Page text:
Julie Inman Grant, the eSafety Director for the Australian government, announced a fine against social media company X today for failing to adequately fight against child abuse on its platform.
The penalty was a relatively small slap on the wrist amounting to $610,500 AUD ($386,000 USD) but these fines will get larger if the company fails to respond.
But regardless, it is a bad look for a company that continues to serve as a platform that is increasingly soured by negative and even illegal posts.
The fine was entirely avoidable and related to the company’s inadequate response to the Australian government’s request for the information.
According to Grant’s post, “Twitter/X failed to provide any response, leaving some boxes entirely blank. In other instances, Twitter provided a response that was otherwise incomplete or inaccurate.”
Grant praised Meta, whose platforms include Instagram, What’s App, and Facebook, and collectively was responsible for 27M reports of child exploitation and abuse in 2022.
This was contrasted with other tech companies, including Apple, whose platforms only accounted for 234 reports of child exploitation and abuse.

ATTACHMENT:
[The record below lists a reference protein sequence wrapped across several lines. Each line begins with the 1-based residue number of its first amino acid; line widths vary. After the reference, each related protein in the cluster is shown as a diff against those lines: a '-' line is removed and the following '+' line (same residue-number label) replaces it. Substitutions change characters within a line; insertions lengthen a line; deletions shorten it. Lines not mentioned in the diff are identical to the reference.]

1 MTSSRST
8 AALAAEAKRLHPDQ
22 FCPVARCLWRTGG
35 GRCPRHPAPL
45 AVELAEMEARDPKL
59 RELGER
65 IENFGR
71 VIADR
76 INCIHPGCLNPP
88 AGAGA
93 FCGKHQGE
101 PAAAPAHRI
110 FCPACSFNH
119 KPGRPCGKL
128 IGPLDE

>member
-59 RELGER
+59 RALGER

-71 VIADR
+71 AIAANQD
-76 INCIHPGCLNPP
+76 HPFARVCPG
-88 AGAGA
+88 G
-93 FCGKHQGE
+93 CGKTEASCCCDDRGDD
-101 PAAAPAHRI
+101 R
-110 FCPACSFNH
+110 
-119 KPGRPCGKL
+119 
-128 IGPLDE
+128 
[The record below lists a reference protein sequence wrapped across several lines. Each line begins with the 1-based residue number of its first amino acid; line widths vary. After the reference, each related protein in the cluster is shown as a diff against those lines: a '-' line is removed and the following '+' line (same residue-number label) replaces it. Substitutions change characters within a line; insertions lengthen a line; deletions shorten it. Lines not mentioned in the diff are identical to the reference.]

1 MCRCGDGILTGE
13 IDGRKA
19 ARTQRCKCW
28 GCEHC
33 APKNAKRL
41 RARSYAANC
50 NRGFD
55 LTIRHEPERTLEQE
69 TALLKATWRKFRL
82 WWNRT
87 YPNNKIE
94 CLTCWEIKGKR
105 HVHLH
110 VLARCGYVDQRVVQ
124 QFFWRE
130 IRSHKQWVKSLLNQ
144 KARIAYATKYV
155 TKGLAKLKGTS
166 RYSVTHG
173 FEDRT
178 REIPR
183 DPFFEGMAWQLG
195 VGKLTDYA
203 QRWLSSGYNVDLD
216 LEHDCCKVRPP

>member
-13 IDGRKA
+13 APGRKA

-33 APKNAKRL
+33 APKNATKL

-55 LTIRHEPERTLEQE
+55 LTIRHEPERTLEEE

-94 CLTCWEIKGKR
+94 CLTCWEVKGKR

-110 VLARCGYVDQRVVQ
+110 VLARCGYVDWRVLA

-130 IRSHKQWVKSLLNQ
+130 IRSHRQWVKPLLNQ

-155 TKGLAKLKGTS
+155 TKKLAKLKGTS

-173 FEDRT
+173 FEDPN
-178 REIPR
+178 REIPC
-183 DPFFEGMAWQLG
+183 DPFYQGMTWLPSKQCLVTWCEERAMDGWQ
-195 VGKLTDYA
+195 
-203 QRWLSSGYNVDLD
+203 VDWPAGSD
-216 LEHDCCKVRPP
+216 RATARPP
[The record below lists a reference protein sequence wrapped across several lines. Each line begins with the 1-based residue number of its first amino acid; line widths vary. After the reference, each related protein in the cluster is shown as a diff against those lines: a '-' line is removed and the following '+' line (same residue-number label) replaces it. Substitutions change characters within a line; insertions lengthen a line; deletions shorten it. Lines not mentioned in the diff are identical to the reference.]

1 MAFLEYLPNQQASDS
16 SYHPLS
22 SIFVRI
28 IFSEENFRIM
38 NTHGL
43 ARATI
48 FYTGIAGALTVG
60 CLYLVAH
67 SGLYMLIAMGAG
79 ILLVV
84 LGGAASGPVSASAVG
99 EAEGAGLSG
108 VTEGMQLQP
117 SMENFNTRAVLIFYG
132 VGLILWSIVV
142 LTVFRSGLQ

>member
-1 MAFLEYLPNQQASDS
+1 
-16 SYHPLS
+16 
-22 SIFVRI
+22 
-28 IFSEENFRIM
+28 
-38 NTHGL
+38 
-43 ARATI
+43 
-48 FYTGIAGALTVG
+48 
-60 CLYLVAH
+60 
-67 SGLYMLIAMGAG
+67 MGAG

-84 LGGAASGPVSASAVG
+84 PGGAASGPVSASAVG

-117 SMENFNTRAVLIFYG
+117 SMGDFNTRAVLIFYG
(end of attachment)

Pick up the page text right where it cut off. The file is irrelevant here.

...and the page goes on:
But X was specifically called out for its lack of willingness to work with the government and hence was the only company so far to receive a fine.
This follows the opening of an investigation by the EU into X’s failure to delete accounts spreading pro-Hamas propaganda in the wake of the terror attacks in Israel.
In both cases, according to X’s own rules, child sexual exploitation as well as perpetrators of violent attacks are listed as reasons for expulsion from the platform.
If no one enforces the rules, then X really doesn’t have rules – or at least has made itself the arbiter of what is considered child abuse and which groups should be considered terrorists.